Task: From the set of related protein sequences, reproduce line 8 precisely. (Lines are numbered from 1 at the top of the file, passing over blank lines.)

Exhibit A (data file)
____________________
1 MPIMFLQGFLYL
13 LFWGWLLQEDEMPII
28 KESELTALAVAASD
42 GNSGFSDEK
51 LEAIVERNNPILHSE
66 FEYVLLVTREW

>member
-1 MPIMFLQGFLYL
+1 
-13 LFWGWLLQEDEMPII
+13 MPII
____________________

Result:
-1 MPIMFLQGFLYL